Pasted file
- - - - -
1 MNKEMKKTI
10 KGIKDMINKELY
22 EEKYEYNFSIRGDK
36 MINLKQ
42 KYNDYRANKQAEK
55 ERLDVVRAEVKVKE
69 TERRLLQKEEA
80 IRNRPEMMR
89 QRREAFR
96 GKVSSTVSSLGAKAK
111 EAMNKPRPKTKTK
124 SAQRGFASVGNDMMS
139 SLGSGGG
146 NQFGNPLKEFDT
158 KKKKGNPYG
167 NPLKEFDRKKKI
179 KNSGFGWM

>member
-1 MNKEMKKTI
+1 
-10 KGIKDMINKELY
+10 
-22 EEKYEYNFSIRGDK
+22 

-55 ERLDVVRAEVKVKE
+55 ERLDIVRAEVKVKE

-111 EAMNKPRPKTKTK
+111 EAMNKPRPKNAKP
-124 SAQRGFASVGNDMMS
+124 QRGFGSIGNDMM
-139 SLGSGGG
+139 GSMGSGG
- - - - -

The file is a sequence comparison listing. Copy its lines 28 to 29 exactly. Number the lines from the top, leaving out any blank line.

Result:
+111 EAMNKPRPKNAKP
-124 SAQRGFASVGNDMMS